"The village of Hunstanworth is twelve miles south of Hexham, twenty-five west by south of Newcastle, and eight miles south-west of Stanhope, at the western extremity of Chester Ward.
"The "Vill of Hunstanworth" extends from the foot of Boltsburn, along the south bank of the river Derwent, as far as the small stream of "Stauny Burn," which forms the boundary between it and the adjoining parish of Edmundbyers. The valley of the Derwent here is very beautiful, and no more enjoyable "outing" can be found than a drive from Shotley Bridge through Edmundbyers to Blanchland, where, after surveying the remains of the ancient abbey and monastic buildings, still remaining almost perfect, and which are extremely interesting, a walk of two miles leads the visitor through beautiful scenery up the valley of the Derwent, with steep hanging woods on each side, up to "Gibraltar," a place curiously scarped, and arranged apparently for defence, lying at the junction of the Neucton and Beldon burns.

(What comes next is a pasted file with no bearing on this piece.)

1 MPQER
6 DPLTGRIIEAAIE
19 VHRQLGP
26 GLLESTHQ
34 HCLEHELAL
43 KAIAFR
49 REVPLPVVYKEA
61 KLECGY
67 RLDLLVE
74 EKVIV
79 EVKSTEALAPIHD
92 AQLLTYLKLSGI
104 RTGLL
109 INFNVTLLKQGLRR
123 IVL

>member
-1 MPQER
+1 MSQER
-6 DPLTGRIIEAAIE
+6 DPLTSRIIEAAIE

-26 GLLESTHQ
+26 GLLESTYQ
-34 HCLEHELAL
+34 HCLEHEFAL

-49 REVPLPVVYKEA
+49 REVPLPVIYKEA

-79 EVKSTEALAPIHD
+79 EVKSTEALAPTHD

"In the churchyard stands the remains of one of the few peel towers to be found in the county, but of which, for many years, only the lowest vaulted storey had remained, which also fell down a few years ago. The building was a rectangled oblong, standing east and west, and measuring 42 feet in length by 22 1/2 in breadth.
"The Derwent Lead Mines. - These mines were formerly worked by a London company, but had lain waste for a number of years, when in 1805 their working was recommenced by a company called the Arkendale and Derwent Company, and were extensively worked for a considerable number of years. The works, however, were finally closed in 1881, and, consequent on the decrease in population, most of the cottages are deserted, and are falling to decay."
[From History, Topography and Directory of Durham, Whellan, London, 1894]